Apr 11, 2010

Things Fall Apart

Before I do this first Blessay, I must make a disclaimer. These are not meant to be literary masterpieces. They are just my thoughts. And they might be short.

Ok, so. Things Fall Apart, by Chinua Achebe.

The first thing that struck me about the writing is how very African it is. And I don't even know what I mean by that, except that it's similar to other novels I've read written by Africans or about Africans from the perspective of those who are close to the cultures they're writing about. It's something in the style of description: sparse but pungent, unapologetic. Also, there's the feeling of reading about beliefs and practices, a whole way of life, in fact, that seems very alien to me. But these things are written in such a way that you know that the main characters and the writer take them completely for granted as being normal, and so, as a reader, you do as well.

The central message of this book, in fact, is a lot about this. You read about a man and a tribe who has known nothing except the ways of the culture they have practiced for centuries and generations. It is interesting to me how the author somehow conveys this culture so vividly and completely that you, yourself feel immersed in it just by reading the story, and yet that's not even the main focus. There is so much in here about relationships, about human interactions, about the ways of societies in general. The subtle commentary is about how people find a framework in which to live their lives and explain away mysteries, and also know where they stand in society. You see the people in the story as relatable, you recognize things in their relationships that seem very much like things in your own life, in spite of the gaping cavern that separates your own understanding of the world from the way the characters in the book understand it.

In the last few chapters, you can actually feel, for yourself, the strange bottoming-out of that world as it is told through the eyes of the main character. I think that the real value in this book is understanding how different ways of doing things aren't necessarily any better than any other. Those of us who come from a culture that is inspired or derived from Western-Europe tend to more easily view ourselves as the norm, simply because we tend to dominate a lot of the word that we know about. But this book underlined for me the idea that we are just another tribe, in a sense, with our own superstitions and our own ways of dealing with the troubles that plague every society.

OK. So, that's all folks. I would recommend this book without hesitation. It does have some violence, but that's really all as far as objectionable material goes. And it's an interesting read, with an important message. And the writing is, of course, superb. (I have a feeling I'm going to be saying that a lot.)


David L said...

I haven't read your review, but I'd like to say BEFORE I do that I adore this book. I recommend it to nearly everyone I met who is looking for a good book to read. Love it. Now I'll go see what you have to say about it.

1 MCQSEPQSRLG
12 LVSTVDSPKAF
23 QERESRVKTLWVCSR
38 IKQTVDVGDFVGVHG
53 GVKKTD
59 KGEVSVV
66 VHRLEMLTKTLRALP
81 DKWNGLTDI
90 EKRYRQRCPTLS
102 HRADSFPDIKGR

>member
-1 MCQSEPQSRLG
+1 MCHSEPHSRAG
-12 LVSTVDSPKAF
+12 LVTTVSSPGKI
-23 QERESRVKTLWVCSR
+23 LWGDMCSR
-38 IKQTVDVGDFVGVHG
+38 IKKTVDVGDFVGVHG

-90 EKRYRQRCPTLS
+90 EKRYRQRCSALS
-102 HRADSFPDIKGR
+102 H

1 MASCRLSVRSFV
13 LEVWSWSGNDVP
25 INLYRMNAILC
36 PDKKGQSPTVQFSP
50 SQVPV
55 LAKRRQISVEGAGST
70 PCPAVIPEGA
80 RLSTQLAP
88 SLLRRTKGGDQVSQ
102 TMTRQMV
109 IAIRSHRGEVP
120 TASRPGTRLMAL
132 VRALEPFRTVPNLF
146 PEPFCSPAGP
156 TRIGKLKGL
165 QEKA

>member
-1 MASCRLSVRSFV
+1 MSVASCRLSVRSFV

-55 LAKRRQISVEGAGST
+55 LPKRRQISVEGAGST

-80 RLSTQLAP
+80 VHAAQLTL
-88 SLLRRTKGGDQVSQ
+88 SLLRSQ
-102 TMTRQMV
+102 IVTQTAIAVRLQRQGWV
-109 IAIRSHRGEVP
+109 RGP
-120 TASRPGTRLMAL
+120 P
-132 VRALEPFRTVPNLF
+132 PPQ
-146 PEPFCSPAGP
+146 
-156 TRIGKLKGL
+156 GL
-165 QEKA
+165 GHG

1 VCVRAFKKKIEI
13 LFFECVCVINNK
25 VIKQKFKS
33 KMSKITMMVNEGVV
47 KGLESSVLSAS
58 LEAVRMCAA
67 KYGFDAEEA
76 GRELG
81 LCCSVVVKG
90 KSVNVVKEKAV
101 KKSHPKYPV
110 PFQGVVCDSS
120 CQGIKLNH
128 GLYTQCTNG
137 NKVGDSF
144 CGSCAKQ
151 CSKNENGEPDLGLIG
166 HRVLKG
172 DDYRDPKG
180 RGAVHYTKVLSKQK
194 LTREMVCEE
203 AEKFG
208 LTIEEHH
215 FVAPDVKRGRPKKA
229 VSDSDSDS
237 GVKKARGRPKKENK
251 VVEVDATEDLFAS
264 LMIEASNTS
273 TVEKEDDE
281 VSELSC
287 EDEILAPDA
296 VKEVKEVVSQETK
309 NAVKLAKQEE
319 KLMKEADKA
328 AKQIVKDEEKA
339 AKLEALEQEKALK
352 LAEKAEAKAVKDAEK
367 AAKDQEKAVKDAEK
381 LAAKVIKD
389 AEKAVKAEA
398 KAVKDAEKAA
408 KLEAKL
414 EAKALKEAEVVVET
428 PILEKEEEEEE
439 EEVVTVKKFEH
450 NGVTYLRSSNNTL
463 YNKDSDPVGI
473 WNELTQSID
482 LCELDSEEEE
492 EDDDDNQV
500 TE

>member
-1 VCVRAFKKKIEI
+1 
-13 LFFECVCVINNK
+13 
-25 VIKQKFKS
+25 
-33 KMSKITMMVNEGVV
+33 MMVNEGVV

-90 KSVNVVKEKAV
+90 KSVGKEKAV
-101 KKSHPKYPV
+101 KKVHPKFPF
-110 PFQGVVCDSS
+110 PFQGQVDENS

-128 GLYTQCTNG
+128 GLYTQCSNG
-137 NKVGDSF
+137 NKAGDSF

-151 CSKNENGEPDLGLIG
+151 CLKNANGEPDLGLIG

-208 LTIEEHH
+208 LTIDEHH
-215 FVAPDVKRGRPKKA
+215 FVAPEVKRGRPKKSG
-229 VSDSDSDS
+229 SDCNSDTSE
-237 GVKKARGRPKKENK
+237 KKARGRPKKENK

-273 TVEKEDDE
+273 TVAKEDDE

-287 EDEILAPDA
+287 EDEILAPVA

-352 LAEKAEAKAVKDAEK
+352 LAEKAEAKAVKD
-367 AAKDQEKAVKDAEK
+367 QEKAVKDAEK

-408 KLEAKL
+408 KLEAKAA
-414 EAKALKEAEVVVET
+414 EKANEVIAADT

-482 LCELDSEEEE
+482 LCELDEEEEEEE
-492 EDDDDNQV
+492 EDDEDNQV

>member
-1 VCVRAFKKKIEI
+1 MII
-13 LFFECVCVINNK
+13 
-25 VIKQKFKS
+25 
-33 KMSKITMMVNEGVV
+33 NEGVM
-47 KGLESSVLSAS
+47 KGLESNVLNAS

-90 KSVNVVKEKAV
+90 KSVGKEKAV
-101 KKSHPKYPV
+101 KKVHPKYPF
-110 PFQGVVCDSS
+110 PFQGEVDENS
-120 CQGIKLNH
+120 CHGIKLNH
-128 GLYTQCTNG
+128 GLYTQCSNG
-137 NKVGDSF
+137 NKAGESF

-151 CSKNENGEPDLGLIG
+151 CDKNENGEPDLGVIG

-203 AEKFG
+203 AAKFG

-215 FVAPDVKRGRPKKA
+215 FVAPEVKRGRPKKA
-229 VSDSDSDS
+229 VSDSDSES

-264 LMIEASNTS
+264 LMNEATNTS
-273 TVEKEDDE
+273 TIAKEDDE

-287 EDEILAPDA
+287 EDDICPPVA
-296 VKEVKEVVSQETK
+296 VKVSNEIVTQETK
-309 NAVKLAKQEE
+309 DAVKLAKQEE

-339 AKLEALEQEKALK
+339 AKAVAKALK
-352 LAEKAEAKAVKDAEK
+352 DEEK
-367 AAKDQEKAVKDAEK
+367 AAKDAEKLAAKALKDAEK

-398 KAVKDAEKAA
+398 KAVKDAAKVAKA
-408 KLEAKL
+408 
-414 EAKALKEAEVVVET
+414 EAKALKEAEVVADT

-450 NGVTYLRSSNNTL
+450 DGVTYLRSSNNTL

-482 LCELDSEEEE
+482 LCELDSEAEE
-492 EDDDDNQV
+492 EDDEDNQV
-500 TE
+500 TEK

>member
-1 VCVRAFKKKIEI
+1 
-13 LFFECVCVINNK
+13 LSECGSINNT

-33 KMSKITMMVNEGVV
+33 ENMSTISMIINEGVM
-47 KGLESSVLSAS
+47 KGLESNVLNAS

Putz said...


David L said...

Okay, now that I've read your review I'll only add that this book was written in direct contrast to Josef Conrad's terrible "Heart of Darkness," a true waste of paper in my opinion.

I'll also add that I'm fearful for the rest of your list. If you started with "Things Fall Apart," I'm not sure there is much better out there. This book is on my Top 5 List for all time, and given the quantity of literature I read, that is truly saying something.

NoSurfGirl said...

RE heart of darkness: I'll have to go back and read that...

or not. It was assigned in my senior year (AP english) and I literally COULD NOT drag myself through it. BUt somehow I aced the exam anyway...

I went back and read it a few years later and found it horrifying and interesting. You have to admit the description is really well done. But... yeah. As to message and purpose, I agree far more with Things Fall Apart.

Is conrad on my list? I'll have to go look to make sure (I hope not!!)

NoSurfGirl said...

I do have a conrad! But it's not heart of darkness.

Josh said...

I read this book a while ago for a history class. I think you did a good job at describing the power of the book. At the time I read the book I had a hard time deciding whether I liked it or not. It was written very well and very powerfully.

I guess I struggled with understanding the message of the book. Perhaps it was just to help others better understand the world of another who is within a culture that is foreign to ourselves, which I think is basically what your conclusion of what the book was about.

Another book that you may enjoy, but I'm not sure if it is on your book list is Silence by Shusaku Endo. I read that book for the same history class I read Things Fall Apart. It has a similar premise with two different cultures meshing in Asia, the culture of the Christian priest and Japan.

Anyways, nice review!